The training world is always preemptive and predictable, in that I mean that no matter how realistic a training session, the student always knows it’s a training session. We are made aware when and at what time training will start and finish. Students know that targets are lifeless one dimensional object, they are told how many rounds to load and how many extra rounds to carry, and they know they are scheduled for training thus giving them the opportunity to prepare days, weeks or even months in advance. To top it all, in the training world when the stress and pressure get too high, you can just tap out, stop or call for a time out with no worries of injury or death. This can foster a serious degree of complacency in the student’s mindset.

The reality, the real reality, of self defense and martial situations is that we are not always in control. Though we should work to gain and exploit control, we may not always initially find ourselves in control. There are people in this world who will try their damnedest to hurt you and for the most part you won’t know who they are or when they will launch their attack. It is imperative to understand all the facets of conflict and to be prepared with the most realistic practice that we can muster. In training realistically we will develop knowledge of our own limitations and the limitations of the tools we have chosen to use or have on hand, as well as the mechanics and logistics of their use. Those who are ignorant of these things will mock and write off the value that such training and preparation provides, thus remaining much less prepared to do what needs to be done, when its time to do it in a real conflict. Training for conflict and practicing for fun or competition are distinctly separate issues and therefore need separate training methods; this can not be emphasized enough. The notion that all we have to do is acquire a basic set of skills is one that truly suits those who would do us harm. Armed with this type of over confidence, the unprepared student of self defense is potential silage for the perpetrators of violent aggression, being easily manipulated in an environment dominated by these individuals. How do we fix this? The answer lies in getting off the square range and taking our training to our imagination. Look at the world around us, listening to the experiences of others and embracing the concept of reality. My message to all, as always… Train to Win! Expect to Win!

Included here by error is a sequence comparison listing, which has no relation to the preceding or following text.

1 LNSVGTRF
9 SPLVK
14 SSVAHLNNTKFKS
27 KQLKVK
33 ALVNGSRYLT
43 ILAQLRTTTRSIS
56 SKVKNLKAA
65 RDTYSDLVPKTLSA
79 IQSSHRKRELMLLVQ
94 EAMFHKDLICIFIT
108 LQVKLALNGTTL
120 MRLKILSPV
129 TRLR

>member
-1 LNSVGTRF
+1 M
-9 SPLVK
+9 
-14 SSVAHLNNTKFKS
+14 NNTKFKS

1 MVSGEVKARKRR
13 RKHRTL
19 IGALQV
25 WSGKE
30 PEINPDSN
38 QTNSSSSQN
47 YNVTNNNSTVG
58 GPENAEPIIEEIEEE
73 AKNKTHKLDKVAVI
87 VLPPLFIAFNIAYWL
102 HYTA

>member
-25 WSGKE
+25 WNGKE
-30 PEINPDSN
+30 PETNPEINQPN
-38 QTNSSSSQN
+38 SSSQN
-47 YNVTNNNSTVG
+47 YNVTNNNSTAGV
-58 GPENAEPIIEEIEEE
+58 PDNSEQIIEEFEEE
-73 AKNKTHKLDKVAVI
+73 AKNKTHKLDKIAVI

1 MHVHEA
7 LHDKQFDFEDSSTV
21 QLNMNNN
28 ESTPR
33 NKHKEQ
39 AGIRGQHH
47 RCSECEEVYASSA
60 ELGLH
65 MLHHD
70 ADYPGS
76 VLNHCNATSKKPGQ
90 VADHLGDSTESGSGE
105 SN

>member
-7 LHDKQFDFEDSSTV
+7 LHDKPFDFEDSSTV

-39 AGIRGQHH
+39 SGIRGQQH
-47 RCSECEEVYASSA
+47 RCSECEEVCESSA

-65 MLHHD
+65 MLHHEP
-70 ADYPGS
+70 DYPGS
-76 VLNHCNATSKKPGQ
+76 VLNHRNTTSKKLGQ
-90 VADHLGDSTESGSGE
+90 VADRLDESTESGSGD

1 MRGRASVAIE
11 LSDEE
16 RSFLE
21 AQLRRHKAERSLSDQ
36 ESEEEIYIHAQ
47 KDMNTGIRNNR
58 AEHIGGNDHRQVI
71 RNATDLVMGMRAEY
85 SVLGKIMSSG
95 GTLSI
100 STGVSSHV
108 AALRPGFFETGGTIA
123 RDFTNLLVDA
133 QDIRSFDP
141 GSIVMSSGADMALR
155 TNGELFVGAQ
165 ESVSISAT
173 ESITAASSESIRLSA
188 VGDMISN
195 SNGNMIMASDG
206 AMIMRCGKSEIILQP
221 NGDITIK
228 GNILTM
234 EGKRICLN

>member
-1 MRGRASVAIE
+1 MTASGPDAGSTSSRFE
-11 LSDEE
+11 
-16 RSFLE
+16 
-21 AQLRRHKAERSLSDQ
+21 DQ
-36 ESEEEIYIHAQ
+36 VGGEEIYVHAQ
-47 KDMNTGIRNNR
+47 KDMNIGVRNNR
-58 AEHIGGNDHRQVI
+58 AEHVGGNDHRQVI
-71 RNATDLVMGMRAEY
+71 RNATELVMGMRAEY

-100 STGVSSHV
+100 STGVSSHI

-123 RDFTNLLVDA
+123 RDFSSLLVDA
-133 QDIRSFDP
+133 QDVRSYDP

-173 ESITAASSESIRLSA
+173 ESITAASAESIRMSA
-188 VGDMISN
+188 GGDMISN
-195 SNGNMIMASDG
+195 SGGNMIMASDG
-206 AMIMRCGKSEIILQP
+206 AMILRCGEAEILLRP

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Read Part I: Reality… What a concept!

Read Part II: The Training World vs. The Real World

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Wes Doss is an internationally-recognized firearms, tactics and use-of-force instructor with more than 28 years of military and civilian criminal justice experience. He holds certifications from the U.S. Army, the U.S. Marine Corps, Arizona POST, the Smith & Wesson Academy, the Sigarms Academy, the NRA LEAD and FEMA. Doss is also the author of the best selling book, Train to Win. Wes’s second book, Condition to Win, was published in 2006.

1 COMMENT

  1. We actually do have a 25lb. dummy “child”, that students carry and defend during some our courses!

    You’re right that reality is hard to simulate, and that most “tactical” courses and instructors pay reality little more than lip service (or marketing tag lines).

    My instructors and I do try to add as much reality as possible, and you’ve actually given me a couple of new ideas to test out. Thanks!